Mohamed ElBaradei, director-general of the International Atomic Energy Agency, said he received assurances from Washington that the Tuwaitha nuclear research center would be protected and that access to the complex would be restricted.
"Until our inspectors return to Iraq, the U.S. has responsibility for maintaining security at this important storage facility," he said in a statement. "As soon as circumstances permit, the IAEA should return to verify that there been no diversion of this material."
Separately, the Los Angeles Times reported that 2,500 barrels of uranium that could be used to produce nuclear weapons had been left unguarded at the site for several days following the withdrawal of Iraqi troops.
The newspaper said Marine combat engineers secured the uranium on Wednesday after the State Department warned the military of the danger.
ElBaradei did not directly respond to unconfirmed reports that radiation may be leaking from the complex 18 miles south of Baghdad.
But he made it clear that the site is well-known to the nuclear agency, suggesting there was little to document the notion that Saddam Hussein was actively pursuing nuclear weapons there or that the Marines had uncovered anything new.
High radiation levels are normal at the site, "and great care must be taken" when entering storage buildings, the IAEA said Friday.
Leaders of the Marine combat engineering unit reported finding an underground network of laboratories, warehouses and bombproof offices beneath the 70-building complex.
The Marines said 14 buildings at the site emitted unusually high levels of radiation, and that a search of one building revealed numerous drums containing highly radioactive material.
However, the Vienna-based IAEA — which has inspected Tuwaitha at least two dozen times and maintains a thick dossier on the site — said Iraq was allowed to keep several tons of low-grade uranium and other nuclear material there under IAEA seal because the material could not be used directly for weapons.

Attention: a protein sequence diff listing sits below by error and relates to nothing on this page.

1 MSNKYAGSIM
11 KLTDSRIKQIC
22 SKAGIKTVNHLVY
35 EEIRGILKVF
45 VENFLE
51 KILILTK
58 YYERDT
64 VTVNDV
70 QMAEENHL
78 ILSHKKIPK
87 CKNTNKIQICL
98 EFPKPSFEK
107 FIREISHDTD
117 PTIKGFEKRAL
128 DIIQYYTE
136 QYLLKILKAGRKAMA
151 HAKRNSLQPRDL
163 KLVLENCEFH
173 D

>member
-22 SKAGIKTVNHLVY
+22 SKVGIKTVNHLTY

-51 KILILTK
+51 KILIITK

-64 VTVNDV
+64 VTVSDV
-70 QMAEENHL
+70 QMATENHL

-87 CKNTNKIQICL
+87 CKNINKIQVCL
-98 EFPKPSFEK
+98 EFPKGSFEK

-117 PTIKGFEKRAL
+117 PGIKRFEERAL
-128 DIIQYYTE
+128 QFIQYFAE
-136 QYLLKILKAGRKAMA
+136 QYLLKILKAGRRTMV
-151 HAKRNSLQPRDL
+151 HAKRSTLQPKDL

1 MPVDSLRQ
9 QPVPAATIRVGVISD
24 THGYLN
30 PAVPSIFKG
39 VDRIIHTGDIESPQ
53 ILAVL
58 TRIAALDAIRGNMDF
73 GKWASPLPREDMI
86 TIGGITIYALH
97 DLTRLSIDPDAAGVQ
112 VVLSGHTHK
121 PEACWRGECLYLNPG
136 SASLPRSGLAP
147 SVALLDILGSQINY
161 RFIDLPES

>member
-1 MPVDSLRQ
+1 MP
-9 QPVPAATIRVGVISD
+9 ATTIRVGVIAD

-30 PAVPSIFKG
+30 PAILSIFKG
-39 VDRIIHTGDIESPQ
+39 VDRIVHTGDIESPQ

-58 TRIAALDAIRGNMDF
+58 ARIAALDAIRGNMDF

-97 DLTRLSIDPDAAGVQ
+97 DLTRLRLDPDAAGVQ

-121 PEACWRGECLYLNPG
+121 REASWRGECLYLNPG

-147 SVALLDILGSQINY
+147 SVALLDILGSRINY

An expert familiar with the inspections, speaking on condition of anonymity, told The Associated Press on Friday that some of those seals apparently were broken before the Marines arrived at Tuwaitha. It was unclear whether any materials were missing.
Tuwaitha contains 1.8 tons of low-grade enriched uranium and several tons of natural and depleted uranium. The uranium was inspected by the U.N. nuclear agency twice a year.
IAEA inspectors visited Tuwaitha about a dozen times since December and most recently on Feb. 6. It was among the first sites that IAEA inspectors sought out after the resumption of inspections on Nov. 27 after a nearly four-year break.
On at least one occasion, inspectors with special mountaineering training went underground there to have a look around, according to IAEA documents.
American intelligence analysts said before the U.S.-led military campaign began that new structures photographed at Tuwaitha might indicate a revival of weapons work. IAEA inspectors checked but found nothing.
The Tuwaitha complex, run by the Iraqi Atomic Energy Commission on a bend in the Tigris River, was the heart of Saddam's former nuclear program and was involved in the final design of a nuclear bomb before Iraq's nuclear program was destroyed by U.N. teams after the 1991 war.
The IAEA, charged with the hunt for evidence of a nuclear program in Iraq, told the Security Council just before the war that it had uncovered no firm evidence that Saddam was renewing efforts to add nuclear weapons to his arsenal.